Since 2015, the number of homeless people in New York State has increased. Monday night, local teams of volunteers worked with law enforcement agencies to conduct an annual count of the homeless population across the nation. It is a federal requirement for commu nities receiving funds to help homeless people and reduce homelessness from the Department of Housing and Urban Development (HUD).
The count happens overnight. It has two parts: counting those living in shelters and also, those who are described as “unsheltered.” Tierra Labrada works for the Human Services Coalition of Tompkins County which helps to train the volunteers. To find unsheltered people, she says, volunteers visit places all over the county.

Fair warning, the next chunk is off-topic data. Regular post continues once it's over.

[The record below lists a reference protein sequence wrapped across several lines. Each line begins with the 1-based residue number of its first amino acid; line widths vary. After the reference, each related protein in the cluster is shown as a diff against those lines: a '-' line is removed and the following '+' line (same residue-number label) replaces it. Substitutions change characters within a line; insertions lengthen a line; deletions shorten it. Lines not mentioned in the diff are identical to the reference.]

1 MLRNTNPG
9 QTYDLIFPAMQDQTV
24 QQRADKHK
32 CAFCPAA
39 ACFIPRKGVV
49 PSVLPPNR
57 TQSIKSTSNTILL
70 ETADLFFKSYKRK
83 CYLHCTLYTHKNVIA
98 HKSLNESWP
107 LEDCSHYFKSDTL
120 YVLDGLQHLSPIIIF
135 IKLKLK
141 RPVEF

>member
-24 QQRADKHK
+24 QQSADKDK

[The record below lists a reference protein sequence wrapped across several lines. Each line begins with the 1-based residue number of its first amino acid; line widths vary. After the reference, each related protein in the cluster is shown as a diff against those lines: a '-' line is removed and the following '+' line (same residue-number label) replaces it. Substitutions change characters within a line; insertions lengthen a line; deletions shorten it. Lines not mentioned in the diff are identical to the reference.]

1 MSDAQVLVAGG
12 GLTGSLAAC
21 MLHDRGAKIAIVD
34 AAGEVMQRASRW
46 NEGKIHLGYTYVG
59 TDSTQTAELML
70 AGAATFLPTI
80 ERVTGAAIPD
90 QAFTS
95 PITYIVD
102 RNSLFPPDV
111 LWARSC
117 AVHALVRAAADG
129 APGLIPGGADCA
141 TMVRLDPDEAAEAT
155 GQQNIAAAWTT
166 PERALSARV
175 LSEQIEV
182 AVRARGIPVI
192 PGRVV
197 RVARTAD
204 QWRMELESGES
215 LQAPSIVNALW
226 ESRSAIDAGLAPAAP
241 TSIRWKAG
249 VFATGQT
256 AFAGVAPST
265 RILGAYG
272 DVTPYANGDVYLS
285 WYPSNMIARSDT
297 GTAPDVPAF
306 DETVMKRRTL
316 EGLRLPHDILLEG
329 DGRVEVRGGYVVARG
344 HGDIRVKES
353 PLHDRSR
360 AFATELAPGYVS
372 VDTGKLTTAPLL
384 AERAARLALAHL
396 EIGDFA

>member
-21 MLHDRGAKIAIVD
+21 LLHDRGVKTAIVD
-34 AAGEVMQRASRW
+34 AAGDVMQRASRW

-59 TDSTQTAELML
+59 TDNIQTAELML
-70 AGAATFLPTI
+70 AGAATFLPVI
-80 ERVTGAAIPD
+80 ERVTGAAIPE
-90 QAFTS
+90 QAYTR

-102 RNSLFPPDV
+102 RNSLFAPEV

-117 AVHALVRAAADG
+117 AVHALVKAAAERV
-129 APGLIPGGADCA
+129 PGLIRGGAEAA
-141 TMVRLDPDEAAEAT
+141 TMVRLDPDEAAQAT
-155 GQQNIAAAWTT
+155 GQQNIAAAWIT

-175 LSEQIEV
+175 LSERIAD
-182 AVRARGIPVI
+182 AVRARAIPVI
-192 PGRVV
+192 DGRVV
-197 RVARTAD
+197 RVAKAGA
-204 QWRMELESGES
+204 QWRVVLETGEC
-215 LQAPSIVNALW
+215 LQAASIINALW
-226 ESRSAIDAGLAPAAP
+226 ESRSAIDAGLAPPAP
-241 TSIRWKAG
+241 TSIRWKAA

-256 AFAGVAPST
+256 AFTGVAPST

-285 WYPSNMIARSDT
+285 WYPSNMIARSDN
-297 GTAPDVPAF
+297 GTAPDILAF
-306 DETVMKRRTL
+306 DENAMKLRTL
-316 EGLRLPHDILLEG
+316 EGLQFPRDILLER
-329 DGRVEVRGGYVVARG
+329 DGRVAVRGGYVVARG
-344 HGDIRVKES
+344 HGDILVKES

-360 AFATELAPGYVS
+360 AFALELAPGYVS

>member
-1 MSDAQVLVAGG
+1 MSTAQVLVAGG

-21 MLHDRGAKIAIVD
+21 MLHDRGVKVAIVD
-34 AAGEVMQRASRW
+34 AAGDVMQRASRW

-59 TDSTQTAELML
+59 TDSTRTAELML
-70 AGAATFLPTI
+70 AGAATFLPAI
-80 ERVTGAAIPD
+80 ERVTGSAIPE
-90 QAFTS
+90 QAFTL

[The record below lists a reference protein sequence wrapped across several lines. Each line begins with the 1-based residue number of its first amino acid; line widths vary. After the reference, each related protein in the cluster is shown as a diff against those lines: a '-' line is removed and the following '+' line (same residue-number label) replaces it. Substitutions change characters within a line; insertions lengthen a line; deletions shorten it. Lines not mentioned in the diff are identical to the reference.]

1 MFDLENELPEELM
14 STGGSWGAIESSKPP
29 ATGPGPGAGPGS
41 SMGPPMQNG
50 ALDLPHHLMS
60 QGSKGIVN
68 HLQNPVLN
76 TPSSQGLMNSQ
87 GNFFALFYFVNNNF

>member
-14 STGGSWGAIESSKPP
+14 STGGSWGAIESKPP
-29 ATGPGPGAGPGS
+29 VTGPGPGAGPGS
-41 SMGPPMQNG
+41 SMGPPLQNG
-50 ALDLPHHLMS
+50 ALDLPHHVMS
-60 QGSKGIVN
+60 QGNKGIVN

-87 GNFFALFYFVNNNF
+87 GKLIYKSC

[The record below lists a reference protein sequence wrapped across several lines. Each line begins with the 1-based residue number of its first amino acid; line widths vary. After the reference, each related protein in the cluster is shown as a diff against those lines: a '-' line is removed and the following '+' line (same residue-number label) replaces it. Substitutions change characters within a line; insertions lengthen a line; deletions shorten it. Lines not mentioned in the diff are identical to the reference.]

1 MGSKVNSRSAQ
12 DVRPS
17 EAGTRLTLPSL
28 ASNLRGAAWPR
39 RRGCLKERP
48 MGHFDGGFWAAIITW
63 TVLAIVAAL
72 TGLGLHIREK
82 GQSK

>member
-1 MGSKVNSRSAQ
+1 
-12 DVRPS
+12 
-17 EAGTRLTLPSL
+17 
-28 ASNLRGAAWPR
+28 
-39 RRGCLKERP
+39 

“They go out and try to find people who might be unsheltered, who might be sleeping outside. They go to known encampments. They go to 24-hour laundromats, gas stations, parking garages, under bridges, parks, parking lots, hitting up some of the big box stores like Wegman’s, Tops, Wal-Mart. All those 24-hour spots that we know that people might be seeking shelter in,” said Labrada.
“And then we have our street outreach team that goes into the Jungle [an outdoor encampment in Ithaca named by the people who live there] because they’ve been able to form relationships with folks there. And those are the people that we trust to go into what’s essentially a neighborhood, for people who are sleeping outside.”
The night also allows agencies the chance to give out care kits of essential items. In Tompkins County, they include ask specific questions to help improve the services the county provides. Communities around the country will be conducting surveys all week.